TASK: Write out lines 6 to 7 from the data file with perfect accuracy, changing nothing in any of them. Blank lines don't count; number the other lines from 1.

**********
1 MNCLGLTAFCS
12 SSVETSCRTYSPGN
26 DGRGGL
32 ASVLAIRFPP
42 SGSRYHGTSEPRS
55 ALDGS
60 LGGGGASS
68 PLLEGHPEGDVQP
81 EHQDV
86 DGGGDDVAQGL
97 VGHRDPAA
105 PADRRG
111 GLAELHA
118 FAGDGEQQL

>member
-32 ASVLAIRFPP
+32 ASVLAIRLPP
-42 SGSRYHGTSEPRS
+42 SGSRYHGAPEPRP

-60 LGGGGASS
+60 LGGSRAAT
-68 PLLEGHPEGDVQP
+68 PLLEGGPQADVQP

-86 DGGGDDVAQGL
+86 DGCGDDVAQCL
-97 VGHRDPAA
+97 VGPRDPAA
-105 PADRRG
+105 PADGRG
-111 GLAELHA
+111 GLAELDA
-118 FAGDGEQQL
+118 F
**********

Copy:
55 ALDGS
60 LGGGGASS